Travel reports show that more and more people are heading to the countries of Central America, and it's easy to see why. With travel becoming increasingly accessible and lots of places around the world becoming heavily dominated by tourism, the crowds are building up at the big tourist hotspots around the world, leading to more people heading off the beaten path to more pristine, untouched locations, many of which can be found in Central America. Costa Rica is a perfect example, with this amazing country developing a growing reputation for its amazing scenery, forests, beaches, and wildlife.
So whether you're admiring the Arenal Volcano or strolling through a place like Corcovado National Park or the Monteverde Cloud Forest Reserve, you'll find a lot to love in Costa Rica, but you need to play each and every aspect of your trip carefully to avoid encountering any problems along the way. This includes sorting out your money. Costa Rica has its own currency that you need to be aware before visiting, and it can quite literally pay off in a big way to know all about Costa Rica's money in advance, so let’s take a closer look at some details on the currency of Costa Rica.
Official Currency in Costa Rica
The official currency of Costa Rica is the colón. The plural of colón is colones, and the symbol for the Costa Rica colón is ¢. A single colón was historically made up of 100 céntimos, but the céntimo is now out of circulation, so you only have to worry about one unit of currency when visiting Costa Rica.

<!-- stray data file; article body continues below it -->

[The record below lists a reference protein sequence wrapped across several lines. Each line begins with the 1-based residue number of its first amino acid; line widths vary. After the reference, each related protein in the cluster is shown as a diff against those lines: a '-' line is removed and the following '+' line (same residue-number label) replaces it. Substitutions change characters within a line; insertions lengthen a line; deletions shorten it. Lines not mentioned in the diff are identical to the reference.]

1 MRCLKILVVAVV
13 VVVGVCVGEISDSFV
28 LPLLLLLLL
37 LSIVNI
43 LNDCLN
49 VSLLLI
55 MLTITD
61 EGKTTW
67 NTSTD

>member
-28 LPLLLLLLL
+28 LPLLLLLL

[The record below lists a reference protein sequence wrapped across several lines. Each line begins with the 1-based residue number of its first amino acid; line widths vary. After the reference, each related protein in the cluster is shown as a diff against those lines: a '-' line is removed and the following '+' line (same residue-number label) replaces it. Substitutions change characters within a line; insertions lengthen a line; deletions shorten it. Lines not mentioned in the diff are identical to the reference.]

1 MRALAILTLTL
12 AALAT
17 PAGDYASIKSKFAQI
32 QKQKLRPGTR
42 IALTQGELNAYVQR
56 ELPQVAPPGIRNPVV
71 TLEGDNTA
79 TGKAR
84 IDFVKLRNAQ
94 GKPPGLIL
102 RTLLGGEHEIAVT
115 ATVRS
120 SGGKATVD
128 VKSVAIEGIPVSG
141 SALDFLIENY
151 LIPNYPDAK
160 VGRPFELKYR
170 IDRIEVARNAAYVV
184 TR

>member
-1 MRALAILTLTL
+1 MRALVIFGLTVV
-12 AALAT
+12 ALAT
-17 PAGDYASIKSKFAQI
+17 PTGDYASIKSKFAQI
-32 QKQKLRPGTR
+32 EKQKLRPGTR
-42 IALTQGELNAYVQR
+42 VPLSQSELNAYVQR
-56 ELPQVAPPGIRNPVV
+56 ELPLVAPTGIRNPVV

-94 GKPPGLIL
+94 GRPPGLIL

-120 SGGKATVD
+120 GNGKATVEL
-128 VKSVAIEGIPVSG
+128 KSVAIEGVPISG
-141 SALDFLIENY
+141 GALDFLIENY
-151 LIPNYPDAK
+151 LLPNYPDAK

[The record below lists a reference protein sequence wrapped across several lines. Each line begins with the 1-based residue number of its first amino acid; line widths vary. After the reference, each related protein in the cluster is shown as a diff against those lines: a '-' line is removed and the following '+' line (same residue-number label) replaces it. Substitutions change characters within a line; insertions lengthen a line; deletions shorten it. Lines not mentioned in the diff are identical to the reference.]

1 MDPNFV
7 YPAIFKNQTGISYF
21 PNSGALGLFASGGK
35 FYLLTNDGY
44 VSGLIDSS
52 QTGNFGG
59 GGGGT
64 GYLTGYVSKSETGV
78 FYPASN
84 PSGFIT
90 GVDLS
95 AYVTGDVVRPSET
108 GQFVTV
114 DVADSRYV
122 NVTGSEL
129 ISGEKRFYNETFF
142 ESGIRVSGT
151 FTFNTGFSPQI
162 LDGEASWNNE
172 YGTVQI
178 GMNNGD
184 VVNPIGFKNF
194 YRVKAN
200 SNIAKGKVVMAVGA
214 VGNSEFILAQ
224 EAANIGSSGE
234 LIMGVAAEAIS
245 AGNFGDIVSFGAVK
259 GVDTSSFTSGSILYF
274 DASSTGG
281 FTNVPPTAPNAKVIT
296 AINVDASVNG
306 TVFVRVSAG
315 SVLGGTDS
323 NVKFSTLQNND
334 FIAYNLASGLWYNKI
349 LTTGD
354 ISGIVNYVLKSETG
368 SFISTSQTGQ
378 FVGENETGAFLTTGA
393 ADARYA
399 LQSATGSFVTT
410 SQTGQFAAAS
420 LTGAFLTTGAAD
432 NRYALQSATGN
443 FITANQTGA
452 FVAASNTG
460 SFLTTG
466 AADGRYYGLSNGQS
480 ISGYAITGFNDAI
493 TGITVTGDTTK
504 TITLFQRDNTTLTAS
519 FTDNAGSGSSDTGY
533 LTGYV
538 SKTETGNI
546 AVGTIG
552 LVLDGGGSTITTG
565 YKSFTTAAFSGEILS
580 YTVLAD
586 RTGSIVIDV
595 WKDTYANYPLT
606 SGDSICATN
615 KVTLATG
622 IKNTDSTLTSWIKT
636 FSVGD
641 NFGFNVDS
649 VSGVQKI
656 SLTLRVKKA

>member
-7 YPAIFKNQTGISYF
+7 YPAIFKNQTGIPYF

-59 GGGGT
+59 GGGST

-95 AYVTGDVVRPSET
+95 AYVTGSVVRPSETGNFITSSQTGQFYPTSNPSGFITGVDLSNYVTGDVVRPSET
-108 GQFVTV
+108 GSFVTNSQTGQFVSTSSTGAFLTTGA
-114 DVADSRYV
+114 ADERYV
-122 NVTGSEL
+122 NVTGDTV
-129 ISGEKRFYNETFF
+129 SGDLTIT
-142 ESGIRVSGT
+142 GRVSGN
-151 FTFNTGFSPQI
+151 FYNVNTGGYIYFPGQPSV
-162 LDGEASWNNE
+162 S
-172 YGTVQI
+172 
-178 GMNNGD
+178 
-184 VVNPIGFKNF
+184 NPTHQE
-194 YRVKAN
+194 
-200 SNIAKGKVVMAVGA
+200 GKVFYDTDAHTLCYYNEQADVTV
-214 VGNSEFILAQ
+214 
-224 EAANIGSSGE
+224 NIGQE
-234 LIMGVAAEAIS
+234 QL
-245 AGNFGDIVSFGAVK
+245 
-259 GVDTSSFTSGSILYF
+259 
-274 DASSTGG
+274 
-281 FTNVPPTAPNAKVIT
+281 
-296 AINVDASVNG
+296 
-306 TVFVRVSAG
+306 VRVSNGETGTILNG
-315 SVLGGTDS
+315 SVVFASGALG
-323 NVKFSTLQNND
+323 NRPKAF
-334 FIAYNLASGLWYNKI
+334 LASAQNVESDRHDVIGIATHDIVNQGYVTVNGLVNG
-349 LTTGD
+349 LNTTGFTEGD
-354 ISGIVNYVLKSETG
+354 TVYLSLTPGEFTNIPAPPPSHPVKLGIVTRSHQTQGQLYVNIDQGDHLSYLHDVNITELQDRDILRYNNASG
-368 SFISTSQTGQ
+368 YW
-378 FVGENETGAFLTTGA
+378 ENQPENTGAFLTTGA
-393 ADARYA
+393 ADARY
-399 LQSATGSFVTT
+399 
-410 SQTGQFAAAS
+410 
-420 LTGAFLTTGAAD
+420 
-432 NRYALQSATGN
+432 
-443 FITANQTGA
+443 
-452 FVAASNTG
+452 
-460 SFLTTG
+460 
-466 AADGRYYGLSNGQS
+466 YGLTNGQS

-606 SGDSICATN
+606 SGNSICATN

The value of the Costa Rican colón can change from one month to the next depending on the shifting values of the currency markets around the world, but for general reference, a single colón is worth less than a United States cent, with one United States dollar being valued at several hundred Costa Rican colones. For more accurate and up to date info on the value of the Costa Rica colón, you can check out live currency conversion charts and sites.
Coins and Notes in Costa Rica
Coins for the Costa Rica colón have been used for over a century, with various values having been introduced and retired from circulation over the years. In the past, when céntimos were used, coins valuing 25 or 50 céntimos could be found, but they have since been taken out of circulation. Nowadays, you can find Costa Rican colón coins in the following values:
The coins are made from different metals and formed in different sizes, with the larger value coins being larger in size, naturally. The smallest coin, at a value of 5 colones, is made from aluminum and has a diameter of 21.5mm, while the largest coin, at a value of 500 colones, is made of a mixture of bronze and aluminum and has a diameter of 33mm. All Costa Rican coins bear the value on one side and the national coat of arms on the other side.
Along with the aforementioned coins, Costa Rican colones can also be found in note form in the following values:
Again, the notes get larger as the value increases and they work on a color-coded system which makes it easy to differentiate between them. The 1,000 colones note is red, the 2,000 colones note is blue, the 5,000 colones note is yellow, the 10,000 colones note is green, the 20,000 colones note is orange, and the 50,000 colones note is violet.